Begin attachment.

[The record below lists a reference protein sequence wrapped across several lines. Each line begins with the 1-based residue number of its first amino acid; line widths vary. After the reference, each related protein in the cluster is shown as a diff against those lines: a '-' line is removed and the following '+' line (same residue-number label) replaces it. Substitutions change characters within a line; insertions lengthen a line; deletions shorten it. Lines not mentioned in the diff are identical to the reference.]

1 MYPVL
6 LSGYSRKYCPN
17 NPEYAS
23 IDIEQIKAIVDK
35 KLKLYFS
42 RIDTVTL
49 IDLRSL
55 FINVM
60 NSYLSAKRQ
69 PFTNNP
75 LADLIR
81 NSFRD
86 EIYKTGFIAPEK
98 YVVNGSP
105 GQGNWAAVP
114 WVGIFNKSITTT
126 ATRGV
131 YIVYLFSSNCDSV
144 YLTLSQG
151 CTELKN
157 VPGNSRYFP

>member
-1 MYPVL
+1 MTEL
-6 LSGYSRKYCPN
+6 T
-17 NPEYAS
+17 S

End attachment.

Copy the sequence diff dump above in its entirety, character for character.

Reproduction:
[The record below lists a reference protein sequence wrapped across several lines. Each line begins with the 1-based residue number of its first amino acid; line widths vary. After the reference, each related protein in the cluster is shown as a diff against those lines: a '-' line is removed and the following '+' line (same residue-number label) replaces it. Substitutions change characters within a line; insertions lengthen a line; deletions shorten it. Lines not mentioned in the diff are identical to the reference.]

1 MYPVL
6 LSGYSRKYCPN
17 NPEYAS
23 IDIEQIKAIVDK
35 KLKLYFS
42 RIDTVTL
49 IDLRSL
55 FINVM
60 NSYLSAKRQ
69 PFTNNP
75 LADLIR
81 NSFRD
86 EIYKTGFIAPEK
98 YVVNGSP
105 GQGNWAAVP
114 WVGIFNKSITTT
126 ATRGV
131 YIVYLFSSNCDSV
144 YLTLSQG
151 CTELKN
157 VPGNSRYFP

>member
-1 MYPVL
+1 MTEL
-6 LSGYSRKYCPN
+6 T
-17 NPEYAS
+17 S